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Easy steps to increase online privacy on your desktop or laptop

These are a couple of easy steps to increase your privacy on a desktop or laptop. Even if you implement just a few of these, your online privacy will improve

tags: Google categories: Global, Tech

Switch to the Firefox browser (if you haven't already)

As services have increasingly moved online, browsers have become one of the most important tools in people's online lives. If you care about your privacy you do not want to use a browser made by a company whose entire business model is based on hoovering up as much personal data as they can.

The Firefox browser, the open source browser not owned by one of the tech giants but developed by a community overseen by the non-profit Mozilla organisation, is a browser that takes user privacy very seriously.

Download Firefox here

Get an adblocker

The Firefox extension 'uBlock Origin' is a modern adblocker that helps keep evasive ads and trackers in check. Don't forget to whitelist those sites that do behave and that rely on advertising to keep them going.

Get the uBlock Origin extension

Protect against invasive cookies

Cookies can be really useful to remember your logins or some of your settings on a site. They can also be used to track every single detail about your visit and remember it for next time.

With a Firefox extension such as 'Cookie AutoDelete' you can choose yourself which cookies will be kept between sessions and which should automatically be deleted.

Get the Cookie AutoDelete extension

Block trackers

The Electronic Frontier Foundation (EFF) have produced the Privacy Badger extension that provides an extra defense against visible and invisible trackers.

Get the Privacy Badger extension

Switch to DuckDuckGo as search engine

We probably don't need to tell you that Google's search engine is not the best choice if you care about privacy.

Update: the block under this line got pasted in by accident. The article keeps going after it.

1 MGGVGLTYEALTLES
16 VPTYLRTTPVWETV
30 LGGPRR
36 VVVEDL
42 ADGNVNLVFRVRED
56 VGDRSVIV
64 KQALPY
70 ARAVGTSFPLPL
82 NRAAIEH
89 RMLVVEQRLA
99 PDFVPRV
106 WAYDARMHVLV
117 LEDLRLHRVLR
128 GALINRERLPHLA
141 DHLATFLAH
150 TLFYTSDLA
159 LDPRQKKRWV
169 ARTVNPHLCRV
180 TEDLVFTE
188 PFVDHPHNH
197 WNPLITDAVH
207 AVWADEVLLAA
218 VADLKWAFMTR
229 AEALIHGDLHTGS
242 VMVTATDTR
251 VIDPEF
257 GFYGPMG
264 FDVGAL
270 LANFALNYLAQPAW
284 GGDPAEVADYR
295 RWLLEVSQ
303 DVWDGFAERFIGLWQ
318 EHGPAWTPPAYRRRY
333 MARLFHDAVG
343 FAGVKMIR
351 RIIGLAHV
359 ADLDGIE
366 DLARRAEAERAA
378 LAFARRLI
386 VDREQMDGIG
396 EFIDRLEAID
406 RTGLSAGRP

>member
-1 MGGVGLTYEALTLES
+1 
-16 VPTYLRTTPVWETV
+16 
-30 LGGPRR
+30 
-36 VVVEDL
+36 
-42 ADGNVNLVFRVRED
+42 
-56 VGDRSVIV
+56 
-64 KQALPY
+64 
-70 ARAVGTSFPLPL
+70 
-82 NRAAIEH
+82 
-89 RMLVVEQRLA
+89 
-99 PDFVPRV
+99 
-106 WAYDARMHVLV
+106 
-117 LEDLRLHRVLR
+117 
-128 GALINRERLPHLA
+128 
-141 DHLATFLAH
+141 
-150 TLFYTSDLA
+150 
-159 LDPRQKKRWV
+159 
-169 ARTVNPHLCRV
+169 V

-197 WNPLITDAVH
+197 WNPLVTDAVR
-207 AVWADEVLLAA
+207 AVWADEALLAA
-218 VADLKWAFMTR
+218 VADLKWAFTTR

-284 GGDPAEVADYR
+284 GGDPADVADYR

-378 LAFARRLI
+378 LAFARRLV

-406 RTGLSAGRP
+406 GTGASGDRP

Alternative search engine DuckDuckGo calls itself 'The search engine that doesn't track you' and should be considered a vital step towards more online privacy. Unfortunately it is not as good as Google so might not be a 100% replacement. Setting DuckDuckGo as the default search engine and only switching to Google when DDG does not find what you were looking for makes a big difference.

Even better, if you search in DuckDuckGo but use g! at the end of your search query DuckDuckGo will use Google for your query to make things easier.

Give DuckDuckGo a try

Wipe the data Google has collected about you

Once you have reduced the data you send to Google it makes sense to remove the data Google has already collected about you. We'll never know if they still keep some data they hold on you behind but it is better than nothing.

More details in our guide on reducing your Google footprint.

Don't stay logged into Facebook

While Facebook has ways to track you, even if you're not a Facebook user, it's best to log out of Facebook each time you're done. If you use the Self-Destructing Cookies extension any Facebook cookie should be deleted after you have logged out, making tracking slightly harder.

Choose DNS servers that don't log your requests

DNS servers are the directory of the Internet. They tell your computer where to go when you want to visit a site. Unfortunately this also makes them ideally positioned to keep track of which sites you visit.

Typically people use the DNS servers that are provided by their broadband provider. Not happy with their broadband provider's DNS servers, some people have changed their DNS servers to those of Google. Needless to say, anyone who is privacy conscious should not be sending information about every site they visit, every mail or chat service they use or any software update they perform to Google. If you have set your DNS servers as 8.8.8.8, 8.8.4.4, 2001:4860:4860::8888 or 2001:4860:4860::8844 that is precisely what you are doing.

Fortunately, the OpenNIC Project provides free to use DNS servers that don't log all your visits.

Check them out at www.OpenNIC.org

Do not use DropBox

DropBox has a track record of scanning your data and handing it over to the police. It is common for online services –particularly American ones– to cooperate with the police based on simple requests. DropBox, however, has shown in the past that they go a step further by voluntarily and pro-actively handing over customer data that they found suspicious. They can only do this if they proactively scan all their customer's data.

Looking for a more secure alternative? Try Tresorit instead. Based in Switzerland, outside of the Patriot Act's jurisdiction, they provide zero knowledge online storage. This means that Tresorit doesn't have the encryption key you use so they could not access your data even if they wanted to. The downside is that if you forget your password, your data has truly become inaccessible.

Check out Tresorit

Last updated: 23 February 2020